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The average stock market return is about 10% per year for nearly the last century. The S&P 500 is often considered the benchmark measure for annual stock market returns. Though 10% is the average stock market return, returns in any year are far from average.
Here’s what new investors starting today should know about stock market returns.
The comprises about 500 of America's largest publicly traded companies and is considered the benchmark measure for annual returns. When investors say “the market,” they mean the S&P 500.
Keep in mind: The market’s long-term average of 10% is only the “headline” rate: That rate is reduced by . Currently, investors can expect to lose purchasing power of 2% to 3% every year due to inflation. Learn more about purchasing power with .
The is geared toward long-term investments — money you don't need for at least five years. For shorter time frames, you'll want to stick to lower-risk options — like an online savings account — and you'd expect to earn a lower return in exchange for that safety. Here's our list of the .
The graph below shows the current value of the S&P 500, as well as its year-to-date, 5-year and 10-year returns. Between 1990 and today, you can see there have been up years and down years, but over this 30-year period, those fluctuations have averaged out as a positive return.
While 10% might be the average, the returns in any given year are far from average. In fact, between 1926 and 2014, returns were in that “average” band of 8% to 12% only six times. The rest of the time they were much lower or, usually, much higher. Volatility is the state of play in the stock market.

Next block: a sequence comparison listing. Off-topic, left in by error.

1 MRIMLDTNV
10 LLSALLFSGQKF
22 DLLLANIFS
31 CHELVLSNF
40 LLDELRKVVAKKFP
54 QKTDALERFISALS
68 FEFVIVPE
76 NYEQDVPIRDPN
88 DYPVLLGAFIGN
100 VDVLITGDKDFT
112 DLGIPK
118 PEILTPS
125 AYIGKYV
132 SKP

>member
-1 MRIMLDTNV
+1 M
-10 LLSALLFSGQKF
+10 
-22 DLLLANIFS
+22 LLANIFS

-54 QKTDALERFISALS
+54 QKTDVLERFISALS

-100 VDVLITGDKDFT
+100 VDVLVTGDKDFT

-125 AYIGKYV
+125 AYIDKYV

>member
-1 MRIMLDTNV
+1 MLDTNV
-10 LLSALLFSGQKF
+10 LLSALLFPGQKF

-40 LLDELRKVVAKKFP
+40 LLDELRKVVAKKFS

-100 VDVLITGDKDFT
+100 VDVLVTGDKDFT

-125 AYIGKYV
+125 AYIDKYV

But even when the market is volatile, returns tend to be positive in a given year. Of course, it doesn’t rise every year, but over time the market has gone up in about 70% of years.
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There are no guarantees in the market, but this 10% average has held remarkably steady for a long time.
So what kind of return can investors reasonably expect today from the stock market?
The answer to that depends a lot on what’s happened in the recent past. But here’s a simple rule of thumb: The higher the recent returns, the lower the future returns, and vice versa. Generally speaking, if you're estimating how much your stock-market investment will return over time, we suggest using an average annual return of 6% and understanding that you'll experience down years as well as up years. You can use NerdWallet's to see what 6% growth looks like based on how much you're planning to invest.
Here are three key takeaways if you’re looking to .
1. Temper your enthusiasm during good times. Congratulations, you’re making money. However, when stocks are running high, remember that the future is likely to be less good than the past. It seems investors have to relearn this lesson during every bull market cycle.
2. Become more optimistic when things look bad. A down market should cause you to celebrate: You can buy stocks at attractive valuations and anticipate higher future returns.
3. You get the average return only if you buy and hold. If you trade in and out of the market frequently, you can expect to earn less, sometimes much less. Commissions and taxes eat up your returns, while poorly timed trades erode your bankroll. Study after study shows that it’s almost impossible for even the professionals to beat the market.
Over time even a few percentage points can make the difference between retiring with a tidy nest egg and continuing to drudge away in your golden years.
If the market’s long-term return sounds attractive to you, it’s easy to get started. You’ll first need to open a brokerage account, which allows you to buy and sell stock market investments. If you're not sure where to open your account, see our list of the .
» Need a little help? Learn .